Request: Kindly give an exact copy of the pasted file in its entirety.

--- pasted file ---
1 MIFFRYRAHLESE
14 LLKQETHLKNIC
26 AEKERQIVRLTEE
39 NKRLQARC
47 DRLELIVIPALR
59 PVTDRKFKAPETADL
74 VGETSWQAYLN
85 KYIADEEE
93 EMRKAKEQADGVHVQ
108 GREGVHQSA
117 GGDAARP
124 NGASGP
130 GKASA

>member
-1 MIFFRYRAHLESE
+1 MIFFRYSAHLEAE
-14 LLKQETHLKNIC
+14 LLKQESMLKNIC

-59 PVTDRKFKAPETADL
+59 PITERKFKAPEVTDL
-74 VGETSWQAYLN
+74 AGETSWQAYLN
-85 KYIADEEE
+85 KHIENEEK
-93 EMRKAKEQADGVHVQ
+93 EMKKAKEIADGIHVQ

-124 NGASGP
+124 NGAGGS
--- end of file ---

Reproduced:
1 MIFFRYRAHLESE
14 LLKQETHLKNIC
26 AEKERQIVRLTEE
39 NKRLQARC
47 DRLELIVIPALR
59 PVTDRKFKAPETADL
74 VGETSWQAYLN
85 KYIADEEE
93 EMRKAKEQADGVHVQ
108 GREGVHQSA
117 GGDAARP
124 NGASGP
130 GKASA

>member
-1 MIFFRYRAHLESE
+1 MIFFRYSAHLEAE
-14 LLKQETHLKNIC
+14 LLKQESMLKNIC

-59 PVTDRKFKAPETADL
+59 PITERKFKAPEVTDL
-74 VGETSWQAYLN
+74 AGETSWQAYLN
-85 KYIADEEE
+85 KHIENEEK
-93 EMRKAKEQADGVHVQ
+93 EMKKAKEIADGIHVQ

-124 NGASGP
+124 NGAGGS